A cover-up that spanned four U.S. Presidents pushed the country’s first female newspaper publisher and a hard-driving editor to join an unprecedented battle between journalist and government. Inspired by true events.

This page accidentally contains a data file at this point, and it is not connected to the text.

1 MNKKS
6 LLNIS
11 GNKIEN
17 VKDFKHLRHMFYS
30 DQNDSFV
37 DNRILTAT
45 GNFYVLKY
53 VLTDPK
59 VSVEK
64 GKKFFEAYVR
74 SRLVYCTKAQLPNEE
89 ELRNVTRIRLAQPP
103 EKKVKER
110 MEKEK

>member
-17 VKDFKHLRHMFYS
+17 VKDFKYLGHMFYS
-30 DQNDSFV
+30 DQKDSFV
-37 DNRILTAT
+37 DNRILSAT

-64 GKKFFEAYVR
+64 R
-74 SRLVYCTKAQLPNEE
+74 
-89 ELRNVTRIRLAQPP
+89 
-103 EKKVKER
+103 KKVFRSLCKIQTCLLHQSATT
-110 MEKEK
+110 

When read, the plot sounds pretty exciting and adding Steven Spielberg in as director, who knows how to tell a good story, you’d think this would be an on-the-edge-of-the-seat thriller. Unfortunately, the opposite is the case. It’s nearly two hours of complete boredom. I couldn’t believe how bad the script was. Most of it is just endless dialogue amongst the characters about whether they will publish the secret papers or not. The actual person (Daniel Ellsberg) who took the risks to steal the papers and leak them is marginalised in the movie with little time given to his story. We are never even told what happened to him! There is almost zero suspense and it’s pretty obvious how this one ends — even if you don’t know it from a knowledge of the history. Speaking of history, there is almost no context provided for the events in the story. Unless a viewer had some idea of the Vietnam War, it would be hard to see the point of all this dialogue that goes on. We’re not really told what is in the secret papers that are so significant. And, to cap it all off, Meryl Streep and Tom Hanks don’t seem to put much into their roles. The whole thing is bland and uncompelling. A dismal failure of a movie.